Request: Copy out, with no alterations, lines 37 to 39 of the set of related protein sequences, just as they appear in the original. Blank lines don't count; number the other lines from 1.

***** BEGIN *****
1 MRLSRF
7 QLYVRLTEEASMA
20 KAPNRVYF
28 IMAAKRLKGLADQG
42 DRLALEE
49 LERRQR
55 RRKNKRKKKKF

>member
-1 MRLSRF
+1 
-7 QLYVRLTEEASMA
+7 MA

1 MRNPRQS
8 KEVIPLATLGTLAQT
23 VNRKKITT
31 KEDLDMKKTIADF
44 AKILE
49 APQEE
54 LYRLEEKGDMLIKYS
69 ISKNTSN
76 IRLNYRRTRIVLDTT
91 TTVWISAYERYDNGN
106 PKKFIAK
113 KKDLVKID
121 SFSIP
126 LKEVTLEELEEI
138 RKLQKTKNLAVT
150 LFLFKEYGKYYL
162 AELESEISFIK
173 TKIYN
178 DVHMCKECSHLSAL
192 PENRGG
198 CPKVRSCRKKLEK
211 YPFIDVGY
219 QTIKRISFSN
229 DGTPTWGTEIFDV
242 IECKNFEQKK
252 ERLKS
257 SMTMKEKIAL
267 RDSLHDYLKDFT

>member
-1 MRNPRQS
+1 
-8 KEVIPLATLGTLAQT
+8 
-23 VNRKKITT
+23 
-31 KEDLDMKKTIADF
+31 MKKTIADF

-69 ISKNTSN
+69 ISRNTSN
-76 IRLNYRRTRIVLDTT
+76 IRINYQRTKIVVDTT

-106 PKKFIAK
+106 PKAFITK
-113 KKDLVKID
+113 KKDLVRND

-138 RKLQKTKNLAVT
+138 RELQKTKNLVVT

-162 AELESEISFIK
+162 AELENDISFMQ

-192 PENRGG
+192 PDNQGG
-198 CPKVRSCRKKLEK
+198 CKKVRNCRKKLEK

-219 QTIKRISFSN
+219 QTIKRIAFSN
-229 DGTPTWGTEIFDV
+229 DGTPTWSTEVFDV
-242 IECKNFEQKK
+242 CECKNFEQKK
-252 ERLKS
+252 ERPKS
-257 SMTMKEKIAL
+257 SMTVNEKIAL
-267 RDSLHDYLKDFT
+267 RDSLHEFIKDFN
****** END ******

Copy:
242 IECKNFEQKK
252 ERLKS
257 SMTMKEKIAL